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Would like to get some thoughts on how to best organize session vars within a scala / lift application.

I've read over a number of scala materials online and have found generally the following paradigm in all examples that introduce session vars:

  1. declare an object that extends the SessionVar class
  2. put that object into a file that contains a snippet (or any file)
  3. access that object from anywhere in the codebase (lift will take care of the session var's lifecycle based on the lifetime of the user's http session)

Perhaps I'm not understanding something, but I'm concerned that this approach would lead to a whole bunch of these objects in various files all over the place. Its not such a big deal if its a small app, but when a project gets larger this could lead to chaos.

For those who have worked on larger scala projects, is there a generally accepted better approach? (even if its something simple like putting all of these objects into a common file?)


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...and there are reasons not everyone likes LiftWeb :p –  user166390 Jun 17 '11 at 5:35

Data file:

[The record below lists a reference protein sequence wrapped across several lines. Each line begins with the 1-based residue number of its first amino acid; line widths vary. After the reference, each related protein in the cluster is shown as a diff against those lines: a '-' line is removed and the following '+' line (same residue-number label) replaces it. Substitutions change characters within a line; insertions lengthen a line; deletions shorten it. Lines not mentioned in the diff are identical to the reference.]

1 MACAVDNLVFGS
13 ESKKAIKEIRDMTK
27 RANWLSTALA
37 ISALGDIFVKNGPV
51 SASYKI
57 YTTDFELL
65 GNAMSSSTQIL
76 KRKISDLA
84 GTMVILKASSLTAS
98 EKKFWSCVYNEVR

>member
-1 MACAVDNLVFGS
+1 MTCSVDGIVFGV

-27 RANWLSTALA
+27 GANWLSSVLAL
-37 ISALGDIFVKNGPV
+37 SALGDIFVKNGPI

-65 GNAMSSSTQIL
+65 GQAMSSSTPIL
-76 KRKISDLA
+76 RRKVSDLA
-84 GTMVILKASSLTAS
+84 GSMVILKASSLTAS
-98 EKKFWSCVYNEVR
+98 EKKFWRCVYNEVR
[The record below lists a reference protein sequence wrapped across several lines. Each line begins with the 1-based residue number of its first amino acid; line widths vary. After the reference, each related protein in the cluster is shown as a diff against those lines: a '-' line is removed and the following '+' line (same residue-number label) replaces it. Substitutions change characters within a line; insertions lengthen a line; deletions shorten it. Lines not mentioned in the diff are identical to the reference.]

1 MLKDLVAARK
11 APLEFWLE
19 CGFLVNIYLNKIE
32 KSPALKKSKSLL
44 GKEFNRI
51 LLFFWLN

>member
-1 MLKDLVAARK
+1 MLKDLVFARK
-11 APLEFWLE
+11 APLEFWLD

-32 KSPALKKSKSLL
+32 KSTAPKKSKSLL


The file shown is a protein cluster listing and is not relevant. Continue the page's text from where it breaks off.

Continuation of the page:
2 Answers 2

This is a bit subjective, but I'll give it a try. I think it depends on the scope the session var has in your project.

  • If you need the session var only in one snippet, you should make it a private member of that class.
  • If you need it in several but not all snippets, put those snippets in a package and make the object private to that package. If you have a lot of them, you could create an extra file to hold them.
  • If you need it globally, put it into a central location, maybe inside a package object.
  • If possible, avoid using SessionVars completely.
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Thanks for the response. –  jli_123 Jun 17 '11 at 15:28

SessionVars should be used sparingly in your application. They are similar to Servlet Session Variables, except they are type safe.

How many session variables do you need? Personally, I have a session variable for the primary key of the current user and maybe one or two more. The rest of the state of the application should be stored in closures (because functions associated with GUIDs close over scope).

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Okay. I understand that functions can close over vars declared outside of the function's definition, but I'm unclear how one can associate a function with a GUID. Can you point me to a concrete example on how to achieve this? Perhaps I'm missing something. Thanks again! –  jli_123 Jul 15 '11 at 8:59
I would also appreciate a little bit more detail (URL to text or to a working source file would suffice). I have similar doubts and can't find a good resource (within Assembla, Exploring Lift book or even the mailing list) that can enlighten me a little. Thanks in advance. –  Alexandre Martins Aug 5 '11 at 9:19

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